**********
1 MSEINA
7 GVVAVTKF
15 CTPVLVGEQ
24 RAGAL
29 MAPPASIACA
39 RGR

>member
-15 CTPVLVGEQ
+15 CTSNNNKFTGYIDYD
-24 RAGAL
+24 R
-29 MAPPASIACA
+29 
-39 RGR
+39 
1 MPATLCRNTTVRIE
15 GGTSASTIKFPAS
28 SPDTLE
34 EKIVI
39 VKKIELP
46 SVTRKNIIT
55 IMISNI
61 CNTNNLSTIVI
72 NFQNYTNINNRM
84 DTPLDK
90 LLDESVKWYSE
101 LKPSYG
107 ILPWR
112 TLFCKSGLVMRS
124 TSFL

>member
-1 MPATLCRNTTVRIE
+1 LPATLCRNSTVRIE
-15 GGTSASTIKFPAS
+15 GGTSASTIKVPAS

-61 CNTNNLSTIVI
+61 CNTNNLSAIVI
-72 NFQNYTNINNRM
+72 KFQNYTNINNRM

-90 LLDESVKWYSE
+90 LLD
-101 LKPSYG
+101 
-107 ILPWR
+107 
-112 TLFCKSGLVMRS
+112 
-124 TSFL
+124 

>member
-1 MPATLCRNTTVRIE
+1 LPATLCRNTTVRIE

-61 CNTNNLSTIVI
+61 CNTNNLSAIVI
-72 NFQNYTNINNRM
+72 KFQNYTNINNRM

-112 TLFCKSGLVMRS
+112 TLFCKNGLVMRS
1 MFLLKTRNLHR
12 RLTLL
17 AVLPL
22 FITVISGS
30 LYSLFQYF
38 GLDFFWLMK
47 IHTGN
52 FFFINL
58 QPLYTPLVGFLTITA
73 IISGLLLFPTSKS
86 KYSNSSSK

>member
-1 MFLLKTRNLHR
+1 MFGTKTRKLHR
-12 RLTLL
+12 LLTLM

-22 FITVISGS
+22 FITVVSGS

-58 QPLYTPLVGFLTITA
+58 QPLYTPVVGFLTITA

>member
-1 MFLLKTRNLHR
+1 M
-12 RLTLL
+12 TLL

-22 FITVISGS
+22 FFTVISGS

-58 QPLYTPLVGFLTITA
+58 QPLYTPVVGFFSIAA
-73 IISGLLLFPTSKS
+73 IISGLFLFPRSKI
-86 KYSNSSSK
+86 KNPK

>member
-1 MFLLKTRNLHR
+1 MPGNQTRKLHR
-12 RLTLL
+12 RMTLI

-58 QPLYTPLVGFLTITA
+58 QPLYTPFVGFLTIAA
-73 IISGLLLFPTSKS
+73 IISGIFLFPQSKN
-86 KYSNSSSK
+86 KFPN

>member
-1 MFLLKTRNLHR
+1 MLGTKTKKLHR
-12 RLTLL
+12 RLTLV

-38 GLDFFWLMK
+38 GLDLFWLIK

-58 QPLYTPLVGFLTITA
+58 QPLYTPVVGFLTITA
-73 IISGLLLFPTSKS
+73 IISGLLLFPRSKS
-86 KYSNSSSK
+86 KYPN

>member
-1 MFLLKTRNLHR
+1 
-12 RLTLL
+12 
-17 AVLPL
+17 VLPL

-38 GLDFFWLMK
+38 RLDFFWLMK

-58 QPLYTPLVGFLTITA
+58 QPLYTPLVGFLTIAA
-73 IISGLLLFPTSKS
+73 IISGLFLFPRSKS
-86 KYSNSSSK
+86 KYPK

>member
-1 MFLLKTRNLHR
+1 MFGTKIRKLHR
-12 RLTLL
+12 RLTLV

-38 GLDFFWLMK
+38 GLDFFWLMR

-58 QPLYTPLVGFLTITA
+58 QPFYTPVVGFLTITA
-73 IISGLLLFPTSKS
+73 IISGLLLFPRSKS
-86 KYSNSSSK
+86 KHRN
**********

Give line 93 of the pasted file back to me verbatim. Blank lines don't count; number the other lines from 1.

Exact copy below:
-1 MFLLKTRNLHR